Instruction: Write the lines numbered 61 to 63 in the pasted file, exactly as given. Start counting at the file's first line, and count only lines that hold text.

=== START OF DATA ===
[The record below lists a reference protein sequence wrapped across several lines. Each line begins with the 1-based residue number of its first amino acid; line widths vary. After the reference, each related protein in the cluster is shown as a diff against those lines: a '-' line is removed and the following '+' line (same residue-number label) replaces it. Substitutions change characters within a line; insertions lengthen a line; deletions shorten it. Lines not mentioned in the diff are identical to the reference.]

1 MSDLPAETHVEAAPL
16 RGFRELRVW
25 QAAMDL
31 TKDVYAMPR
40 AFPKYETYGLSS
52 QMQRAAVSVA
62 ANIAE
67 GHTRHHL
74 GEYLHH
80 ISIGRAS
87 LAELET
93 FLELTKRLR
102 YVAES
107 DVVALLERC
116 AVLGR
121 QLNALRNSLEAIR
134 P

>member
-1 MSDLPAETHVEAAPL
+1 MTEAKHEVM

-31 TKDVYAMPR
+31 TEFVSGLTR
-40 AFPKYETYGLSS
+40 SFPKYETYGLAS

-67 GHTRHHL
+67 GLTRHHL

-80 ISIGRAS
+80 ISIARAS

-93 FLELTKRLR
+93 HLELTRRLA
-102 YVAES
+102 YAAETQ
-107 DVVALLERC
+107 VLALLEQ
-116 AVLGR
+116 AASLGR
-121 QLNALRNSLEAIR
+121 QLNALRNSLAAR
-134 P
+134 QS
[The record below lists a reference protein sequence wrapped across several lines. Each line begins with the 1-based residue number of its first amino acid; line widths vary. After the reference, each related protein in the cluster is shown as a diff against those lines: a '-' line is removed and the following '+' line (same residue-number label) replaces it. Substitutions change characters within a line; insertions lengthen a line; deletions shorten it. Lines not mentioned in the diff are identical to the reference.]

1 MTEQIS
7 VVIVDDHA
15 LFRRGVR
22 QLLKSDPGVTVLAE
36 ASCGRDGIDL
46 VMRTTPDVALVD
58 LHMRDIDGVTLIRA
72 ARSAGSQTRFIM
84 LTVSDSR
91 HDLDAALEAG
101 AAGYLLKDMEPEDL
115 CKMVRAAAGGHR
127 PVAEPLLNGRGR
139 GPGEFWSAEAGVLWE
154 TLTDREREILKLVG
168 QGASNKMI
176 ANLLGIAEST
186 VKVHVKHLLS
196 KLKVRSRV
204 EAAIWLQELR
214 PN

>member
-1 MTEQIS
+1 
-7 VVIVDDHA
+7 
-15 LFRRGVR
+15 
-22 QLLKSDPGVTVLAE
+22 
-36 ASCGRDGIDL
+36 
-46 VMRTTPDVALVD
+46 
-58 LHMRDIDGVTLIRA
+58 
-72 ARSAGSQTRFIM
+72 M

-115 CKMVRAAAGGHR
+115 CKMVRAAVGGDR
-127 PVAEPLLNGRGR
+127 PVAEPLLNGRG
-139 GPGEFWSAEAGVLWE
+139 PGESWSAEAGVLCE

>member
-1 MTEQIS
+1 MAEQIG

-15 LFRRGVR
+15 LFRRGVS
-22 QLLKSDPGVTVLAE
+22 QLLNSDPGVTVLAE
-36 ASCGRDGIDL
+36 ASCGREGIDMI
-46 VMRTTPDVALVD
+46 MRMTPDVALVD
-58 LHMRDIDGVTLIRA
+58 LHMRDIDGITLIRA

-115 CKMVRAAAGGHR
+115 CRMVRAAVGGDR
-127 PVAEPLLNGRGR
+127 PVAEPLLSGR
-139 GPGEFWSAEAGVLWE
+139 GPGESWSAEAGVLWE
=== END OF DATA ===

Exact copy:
196 KLKVRSRV
204 EAAIWLQELR
214 PN